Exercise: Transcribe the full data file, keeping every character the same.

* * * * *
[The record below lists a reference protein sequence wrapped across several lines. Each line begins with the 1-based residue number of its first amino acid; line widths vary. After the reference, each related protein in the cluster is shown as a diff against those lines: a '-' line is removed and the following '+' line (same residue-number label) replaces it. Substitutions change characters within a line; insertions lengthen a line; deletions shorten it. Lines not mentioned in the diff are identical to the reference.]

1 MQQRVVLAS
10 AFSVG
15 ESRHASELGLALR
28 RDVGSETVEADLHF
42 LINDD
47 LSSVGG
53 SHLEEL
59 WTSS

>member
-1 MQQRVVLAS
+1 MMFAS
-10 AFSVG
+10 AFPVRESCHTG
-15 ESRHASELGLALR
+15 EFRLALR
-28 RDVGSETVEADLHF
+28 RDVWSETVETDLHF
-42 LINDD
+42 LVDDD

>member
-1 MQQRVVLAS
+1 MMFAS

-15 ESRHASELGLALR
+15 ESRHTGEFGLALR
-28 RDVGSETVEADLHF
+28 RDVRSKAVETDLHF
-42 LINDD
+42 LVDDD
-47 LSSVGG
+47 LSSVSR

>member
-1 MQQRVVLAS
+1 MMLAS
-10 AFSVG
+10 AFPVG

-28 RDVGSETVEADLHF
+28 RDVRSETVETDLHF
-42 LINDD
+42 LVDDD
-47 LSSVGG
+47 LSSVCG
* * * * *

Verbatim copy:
[The record below lists a reference protein sequence wrapped across several lines. Each line begins with the 1-based residue number of its first amino acid; line widths vary. After the reference, each related protein in the cluster is shown as a diff against those lines: a '-' line is removed and the following '+' line (same residue-number label) replaces it. Substitutions change characters within a line; insertions lengthen a line; deletions shorten it. Lines not mentioned in the diff are identical to the reference.]

1 MQQRVVLAS
10 AFSVG
15 ESRHASELGLALR
28 RDVGSETVEADLHF
42 LINDD
47 LSSVGG
53 SHLEEL
59 WTSS

>member
-1 MQQRVVLAS
+1 MMFAS
-10 AFSVG
+10 AFPVRESCHTG
-15 ESRHASELGLALR
+15 EFRLALR
-28 RDVGSETVEADLHF
+28 RDVWSETVETDLHF
-42 LINDD
+42 LVDDD

>member
-1 MQQRVVLAS
+1 MMFAS

-15 ESRHASELGLALR
+15 ESRHTGEFGLALR
-28 RDVGSETVEADLHF
+28 RDVRSKAVETDLHF
-42 LINDD
+42 LVDDD
-47 LSSVGG
+47 LSSVSR

>member
-1 MQQRVVLAS
+1 MMLAS
-10 AFSVG
+10 AFPVG

-28 RDVGSETVEADLHF
+28 RDVRSETVETDLHF
-42 LINDD
+42 LVDDD
-47 LSSVGG
+47 LSSVCG